Friction Labs Secret Stuff & Secret Stuff AF
Team Sky built their cycling success around making marginal gains, and Friction Labs Secret Stuff liquid chalk does much the same for the climber, reckons Rob Greenwood.
Over the past 10 years or so the clipstick has become a standard piece of equipment in the sport climber's rack. They're used by people of all standards, from beginners wanting to take their first steps safely outside, all the way through to the redpointing elite, working their way up routes. Whilst a number of products are already available, most have focussed on the clipping of bolts as their primary concern, with a secondary function of being able to clip the rope into the first quickdraw afterwards. With the Pongoose Climber 700 you have the equal ability to clip bolts, clip ropes, remove quickdraws, brush holds, and even film yourself (should you wish to).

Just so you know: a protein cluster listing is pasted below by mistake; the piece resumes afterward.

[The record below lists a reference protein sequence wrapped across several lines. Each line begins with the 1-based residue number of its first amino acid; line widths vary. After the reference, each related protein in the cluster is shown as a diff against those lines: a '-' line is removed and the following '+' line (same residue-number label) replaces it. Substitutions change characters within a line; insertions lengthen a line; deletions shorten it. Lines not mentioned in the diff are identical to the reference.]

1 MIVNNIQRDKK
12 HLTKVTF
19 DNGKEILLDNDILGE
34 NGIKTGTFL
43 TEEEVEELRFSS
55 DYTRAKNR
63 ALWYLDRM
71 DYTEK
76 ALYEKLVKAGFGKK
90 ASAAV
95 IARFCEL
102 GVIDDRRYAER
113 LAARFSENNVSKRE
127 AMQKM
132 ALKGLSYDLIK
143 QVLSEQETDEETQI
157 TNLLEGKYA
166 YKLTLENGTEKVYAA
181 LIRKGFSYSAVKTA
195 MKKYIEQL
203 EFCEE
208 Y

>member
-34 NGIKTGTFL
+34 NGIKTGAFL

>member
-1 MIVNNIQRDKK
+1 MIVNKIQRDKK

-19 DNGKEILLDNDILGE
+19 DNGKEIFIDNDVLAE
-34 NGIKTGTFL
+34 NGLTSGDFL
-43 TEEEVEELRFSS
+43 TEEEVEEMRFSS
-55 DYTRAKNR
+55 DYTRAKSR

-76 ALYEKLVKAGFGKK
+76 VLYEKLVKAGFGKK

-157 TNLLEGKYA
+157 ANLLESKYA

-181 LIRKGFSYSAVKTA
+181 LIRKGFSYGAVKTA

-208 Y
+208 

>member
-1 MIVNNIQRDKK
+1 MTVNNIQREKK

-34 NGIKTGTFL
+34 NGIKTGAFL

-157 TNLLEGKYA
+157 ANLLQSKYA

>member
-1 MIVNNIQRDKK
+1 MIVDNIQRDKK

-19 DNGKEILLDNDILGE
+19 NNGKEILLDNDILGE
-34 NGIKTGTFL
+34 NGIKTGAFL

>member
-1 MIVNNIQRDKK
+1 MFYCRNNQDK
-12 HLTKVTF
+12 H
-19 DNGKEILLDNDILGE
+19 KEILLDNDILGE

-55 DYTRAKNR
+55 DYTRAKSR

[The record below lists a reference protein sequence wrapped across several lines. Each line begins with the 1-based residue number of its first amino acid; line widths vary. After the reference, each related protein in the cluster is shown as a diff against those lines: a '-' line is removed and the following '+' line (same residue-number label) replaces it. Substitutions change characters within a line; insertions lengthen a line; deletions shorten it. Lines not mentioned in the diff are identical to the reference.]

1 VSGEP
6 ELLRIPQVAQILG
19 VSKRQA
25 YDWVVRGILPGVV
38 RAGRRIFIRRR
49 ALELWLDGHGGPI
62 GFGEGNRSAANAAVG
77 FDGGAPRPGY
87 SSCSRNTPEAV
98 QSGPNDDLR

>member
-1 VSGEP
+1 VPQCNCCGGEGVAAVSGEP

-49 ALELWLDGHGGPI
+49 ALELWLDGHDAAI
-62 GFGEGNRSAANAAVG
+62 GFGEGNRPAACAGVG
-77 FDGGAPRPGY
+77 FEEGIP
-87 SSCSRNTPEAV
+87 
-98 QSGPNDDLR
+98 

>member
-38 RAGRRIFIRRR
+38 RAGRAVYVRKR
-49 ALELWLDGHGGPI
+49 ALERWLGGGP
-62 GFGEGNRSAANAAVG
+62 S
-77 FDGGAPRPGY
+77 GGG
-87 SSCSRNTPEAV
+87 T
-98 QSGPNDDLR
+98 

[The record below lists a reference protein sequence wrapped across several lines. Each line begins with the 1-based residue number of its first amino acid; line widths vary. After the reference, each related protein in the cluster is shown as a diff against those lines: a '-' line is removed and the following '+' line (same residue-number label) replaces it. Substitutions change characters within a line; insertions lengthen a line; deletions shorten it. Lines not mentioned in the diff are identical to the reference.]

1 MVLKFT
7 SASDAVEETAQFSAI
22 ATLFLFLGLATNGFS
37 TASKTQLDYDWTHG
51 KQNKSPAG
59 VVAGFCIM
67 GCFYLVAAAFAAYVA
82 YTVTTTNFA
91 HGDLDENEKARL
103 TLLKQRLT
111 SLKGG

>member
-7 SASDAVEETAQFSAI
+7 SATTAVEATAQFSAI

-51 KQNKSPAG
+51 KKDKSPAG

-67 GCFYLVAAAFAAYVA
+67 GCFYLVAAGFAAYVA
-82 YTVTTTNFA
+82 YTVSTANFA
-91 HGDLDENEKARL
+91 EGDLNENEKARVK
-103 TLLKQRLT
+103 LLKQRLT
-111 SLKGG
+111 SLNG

But who, or what, are Pongoose? The name is likely to be new to everyone, and the reason for this is because they've only been in existance for around three months, and their only product is this - the Climber 700. Whilst the business may not have been around for long, the founder - Robin Rendall - has been working on this for many years (more than he'd care to think about). He and his partner Katie (who has been actively involved with the Q&A about the Climber 700 on the UKC Forums) finally brought the product to market after a lot of trial, error, testing (on their nearby cliffs on Portland), and investment - all of which was out of their own savings. Ordinarily I wouldn't put such things in a review, but I think it frames things quite nicely. This is a product from a brand of just two people - both climbers - that have designed something cool for an activity they love.